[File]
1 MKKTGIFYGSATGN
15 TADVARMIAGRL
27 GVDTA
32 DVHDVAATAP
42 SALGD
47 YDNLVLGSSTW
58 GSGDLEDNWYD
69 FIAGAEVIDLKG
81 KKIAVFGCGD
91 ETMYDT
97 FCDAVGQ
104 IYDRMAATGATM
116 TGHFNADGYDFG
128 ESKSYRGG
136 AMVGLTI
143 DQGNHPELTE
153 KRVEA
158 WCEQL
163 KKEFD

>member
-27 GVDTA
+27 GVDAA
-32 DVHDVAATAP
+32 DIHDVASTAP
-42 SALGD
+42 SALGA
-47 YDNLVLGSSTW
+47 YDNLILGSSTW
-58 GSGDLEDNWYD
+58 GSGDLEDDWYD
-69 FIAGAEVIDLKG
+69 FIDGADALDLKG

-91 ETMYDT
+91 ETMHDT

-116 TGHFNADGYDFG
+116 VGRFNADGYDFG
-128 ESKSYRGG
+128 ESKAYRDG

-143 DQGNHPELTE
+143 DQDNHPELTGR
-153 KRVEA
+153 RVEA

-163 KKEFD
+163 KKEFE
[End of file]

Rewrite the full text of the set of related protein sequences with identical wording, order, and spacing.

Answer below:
1 MKKTGIFYGSATGN
15 TADVARMIAGRL
27 GVDTA
32 DVHDVAATAP
42 SALGD
47 YDNLVLGSSTW
58 GSGDLEDNWYD
69 FIAGAEVIDLKG
81 KKIAVFGCGD
91 ETMYDT
97 FCDAVGQ
104 IYDRMAATGATM
116 TGHFNADGYDFG
128 ESKSYRGG
136 AMVGLTI
143 DQGNHPELTE
153 KRVEA
158 WCEQL
163 KKEFD

>member
-27 GVDTA
+27 GVDAA
-32 DVHDVAATAP
+32 DIHDVASTAP
-42 SALGD
+42 SALGA
-47 YDNLVLGSSTW
+47 YDNLILGSSTW
-58 GSGDLEDNWYD
+58 GSGDLEDDWYD
-69 FIAGAEVIDLKG
+69 FIDGADALDLKG

-91 ETMYDT
+91 ETMHDT

-116 TGHFNADGYDFG
+116 VGRFNADGYDFG
-128 ESKSYRGG
+128 ESKAYRDG

-143 DQGNHPELTE
+143 DQDNHPELTGR
-153 KRVEA
+153 RVEA

-163 KKEFD
+163 KKEFE